By Ewan Whyte
Desire Lines features an eclectic collection of Toronto writer/poet Ewan Whyte's astute essays and reviews on art, poetry, and culture, both high and low. Among the subjects included: the Roman poet Catullus, the bondage photography of Maria Coletsis, the rain paintings of Viktor ... Read more
Desire Lines features an eclectic collection of Toronto writer/poet Ewan Whyte's astute essays and reviews on art, poetry, and culture, both high and low. Among the subjects included: the Roman poet Catullus, the bondage photography of Maria Coletsis, the rain paintings of Viktor Mitic, Ai Weiwei, Vladimir Azarov, Anne Carson, Leonard Cohen, Christopher Logue's Homer, Janet Cardiff, Alex Colville, Pasolini, Priscilla Uppal, Anish Kapoor and Canadian performance artist Istvan Kantor, better known as Monty Cantsin. Spontaneous and contemporary, essays for those who like to re-think.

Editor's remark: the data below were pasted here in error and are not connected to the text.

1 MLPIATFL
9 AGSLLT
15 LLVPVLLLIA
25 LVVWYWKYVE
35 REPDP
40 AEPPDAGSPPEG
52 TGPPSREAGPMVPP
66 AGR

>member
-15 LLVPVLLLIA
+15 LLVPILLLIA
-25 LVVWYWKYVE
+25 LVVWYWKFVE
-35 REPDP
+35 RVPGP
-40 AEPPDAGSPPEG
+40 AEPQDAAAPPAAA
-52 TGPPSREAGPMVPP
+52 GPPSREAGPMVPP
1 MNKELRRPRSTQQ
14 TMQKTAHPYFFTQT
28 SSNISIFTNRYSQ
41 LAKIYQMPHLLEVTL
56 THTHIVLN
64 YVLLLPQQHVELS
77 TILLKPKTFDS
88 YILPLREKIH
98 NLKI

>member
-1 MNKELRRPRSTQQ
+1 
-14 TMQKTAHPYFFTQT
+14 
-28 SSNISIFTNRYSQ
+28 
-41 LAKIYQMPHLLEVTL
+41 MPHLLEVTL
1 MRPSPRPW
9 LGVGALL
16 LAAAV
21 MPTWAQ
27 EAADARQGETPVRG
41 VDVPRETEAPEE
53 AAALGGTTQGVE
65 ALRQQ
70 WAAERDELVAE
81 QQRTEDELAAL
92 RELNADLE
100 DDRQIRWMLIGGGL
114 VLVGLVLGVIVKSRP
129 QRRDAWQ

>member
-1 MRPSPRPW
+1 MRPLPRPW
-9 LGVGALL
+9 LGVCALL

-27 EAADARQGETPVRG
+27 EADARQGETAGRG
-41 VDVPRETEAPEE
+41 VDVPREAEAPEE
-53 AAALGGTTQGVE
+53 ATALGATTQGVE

Ewan Whyte is a writer and translator. He has written for the Globe & Mail and The Literary Review of Canada. He is the author of Entrainment, a book of poetry, and a translation, Catullus: Lyric, Rude and Erotic. He makes his home in Toronto.
My imagination carries my sight through the kaleidoscopic distance, falling away from what was a moment ago. Trees, bridges, water, and the changing animal clouds in the sky shift with the lights at the sides of the tracks and overpasses that temporarily mark all changing lines of sight.
Here cultural critic and essayist Ewan Whyte uses his uncanny and rare capacity to slip inside works of art and figure out what make them tick. In Desire Lines: Essays on Art, Poetry and Culture, a sweeping variety of essays on imagery, language and creativity, Whyte offers up maximum insight with a minimum of attitude. Both a poet and translator, Whyte is a relaxed, lucid, knowledgeable critic of poetry as well as visual art. Desire Lines culminates with his personal essay about childhood in a religious cult. His sympathy for those trapped within bizarre, sometimes sadistic demands (and for art made under severe cultural restrictions) underpins his generous critical views. Whyte triumphed by embracing the imagination—and this splendid collection is a triumph for the arts as a humane and gifted writer understands them.
— Molly Peacock, author of The Paper Garden and The Analyst